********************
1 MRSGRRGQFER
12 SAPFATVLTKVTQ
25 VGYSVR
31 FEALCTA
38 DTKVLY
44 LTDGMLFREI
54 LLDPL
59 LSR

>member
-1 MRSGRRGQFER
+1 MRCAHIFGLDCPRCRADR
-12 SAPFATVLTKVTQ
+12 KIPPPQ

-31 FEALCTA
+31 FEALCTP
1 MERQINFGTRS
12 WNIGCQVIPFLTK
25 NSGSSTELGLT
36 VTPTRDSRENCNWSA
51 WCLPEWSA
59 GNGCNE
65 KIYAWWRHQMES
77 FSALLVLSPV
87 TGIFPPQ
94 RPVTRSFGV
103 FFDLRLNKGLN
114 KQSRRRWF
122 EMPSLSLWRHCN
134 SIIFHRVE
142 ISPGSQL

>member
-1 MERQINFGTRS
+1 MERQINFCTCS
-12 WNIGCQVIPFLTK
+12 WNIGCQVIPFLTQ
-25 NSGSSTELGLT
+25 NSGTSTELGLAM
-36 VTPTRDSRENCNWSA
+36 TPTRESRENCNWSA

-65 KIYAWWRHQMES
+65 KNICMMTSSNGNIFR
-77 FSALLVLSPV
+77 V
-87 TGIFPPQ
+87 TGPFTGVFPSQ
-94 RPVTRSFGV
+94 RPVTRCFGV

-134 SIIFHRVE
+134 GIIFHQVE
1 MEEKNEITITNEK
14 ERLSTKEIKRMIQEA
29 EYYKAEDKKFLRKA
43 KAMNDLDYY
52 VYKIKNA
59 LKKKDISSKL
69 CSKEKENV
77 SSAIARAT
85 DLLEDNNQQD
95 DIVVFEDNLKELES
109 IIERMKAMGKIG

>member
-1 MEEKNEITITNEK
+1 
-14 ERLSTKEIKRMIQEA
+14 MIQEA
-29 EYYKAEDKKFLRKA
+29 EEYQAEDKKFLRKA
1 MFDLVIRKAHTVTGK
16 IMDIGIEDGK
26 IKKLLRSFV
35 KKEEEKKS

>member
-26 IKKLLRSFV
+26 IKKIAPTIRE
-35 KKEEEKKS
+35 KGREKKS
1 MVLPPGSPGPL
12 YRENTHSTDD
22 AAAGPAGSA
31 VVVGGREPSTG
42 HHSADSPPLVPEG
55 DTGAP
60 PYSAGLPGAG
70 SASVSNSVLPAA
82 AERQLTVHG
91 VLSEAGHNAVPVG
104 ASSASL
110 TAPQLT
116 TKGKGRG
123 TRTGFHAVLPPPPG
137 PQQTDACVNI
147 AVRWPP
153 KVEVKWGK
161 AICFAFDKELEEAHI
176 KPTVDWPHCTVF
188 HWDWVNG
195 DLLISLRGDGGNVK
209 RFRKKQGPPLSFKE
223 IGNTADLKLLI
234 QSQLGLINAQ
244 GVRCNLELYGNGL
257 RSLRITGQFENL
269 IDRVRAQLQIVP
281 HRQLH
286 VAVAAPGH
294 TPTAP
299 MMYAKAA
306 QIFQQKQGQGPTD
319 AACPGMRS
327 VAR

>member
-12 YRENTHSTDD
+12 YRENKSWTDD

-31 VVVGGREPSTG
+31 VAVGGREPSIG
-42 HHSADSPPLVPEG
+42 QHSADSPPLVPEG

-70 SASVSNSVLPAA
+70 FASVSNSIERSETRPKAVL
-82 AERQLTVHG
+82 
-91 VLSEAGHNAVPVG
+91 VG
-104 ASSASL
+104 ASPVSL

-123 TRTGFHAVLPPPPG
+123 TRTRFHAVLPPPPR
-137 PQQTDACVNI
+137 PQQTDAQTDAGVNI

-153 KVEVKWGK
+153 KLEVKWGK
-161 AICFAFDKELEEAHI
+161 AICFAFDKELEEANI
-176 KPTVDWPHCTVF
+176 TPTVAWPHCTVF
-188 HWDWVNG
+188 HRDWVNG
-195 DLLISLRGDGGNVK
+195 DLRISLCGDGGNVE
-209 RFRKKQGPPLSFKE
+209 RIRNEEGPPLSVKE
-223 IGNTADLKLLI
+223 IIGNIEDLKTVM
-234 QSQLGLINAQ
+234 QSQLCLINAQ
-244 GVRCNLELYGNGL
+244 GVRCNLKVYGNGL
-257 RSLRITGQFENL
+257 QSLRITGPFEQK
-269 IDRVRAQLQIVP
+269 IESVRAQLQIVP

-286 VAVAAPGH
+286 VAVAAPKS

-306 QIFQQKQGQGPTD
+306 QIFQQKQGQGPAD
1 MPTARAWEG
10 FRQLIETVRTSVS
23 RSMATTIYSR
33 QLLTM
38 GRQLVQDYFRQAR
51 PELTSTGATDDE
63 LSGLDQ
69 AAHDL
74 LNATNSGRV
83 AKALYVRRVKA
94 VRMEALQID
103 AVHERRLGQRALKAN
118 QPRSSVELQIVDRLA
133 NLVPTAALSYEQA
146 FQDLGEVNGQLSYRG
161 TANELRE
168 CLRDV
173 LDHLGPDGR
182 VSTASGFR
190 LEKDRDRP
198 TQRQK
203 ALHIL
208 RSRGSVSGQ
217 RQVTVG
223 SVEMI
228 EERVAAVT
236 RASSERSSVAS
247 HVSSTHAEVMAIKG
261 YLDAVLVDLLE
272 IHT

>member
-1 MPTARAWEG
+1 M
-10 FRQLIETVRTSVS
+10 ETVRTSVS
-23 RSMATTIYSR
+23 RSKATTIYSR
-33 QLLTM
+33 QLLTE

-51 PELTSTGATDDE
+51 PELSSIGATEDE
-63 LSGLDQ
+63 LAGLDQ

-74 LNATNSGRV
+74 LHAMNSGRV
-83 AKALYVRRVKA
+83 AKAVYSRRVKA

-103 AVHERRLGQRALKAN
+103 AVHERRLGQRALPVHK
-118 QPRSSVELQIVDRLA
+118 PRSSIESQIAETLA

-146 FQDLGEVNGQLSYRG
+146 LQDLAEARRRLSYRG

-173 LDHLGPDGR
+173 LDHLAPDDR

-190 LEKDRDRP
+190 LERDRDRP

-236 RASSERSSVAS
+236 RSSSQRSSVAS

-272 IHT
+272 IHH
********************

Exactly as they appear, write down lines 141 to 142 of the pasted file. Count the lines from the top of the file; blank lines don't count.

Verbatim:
+209 RIRNEEGPPLSVKE
-223 IGNTADLKLLI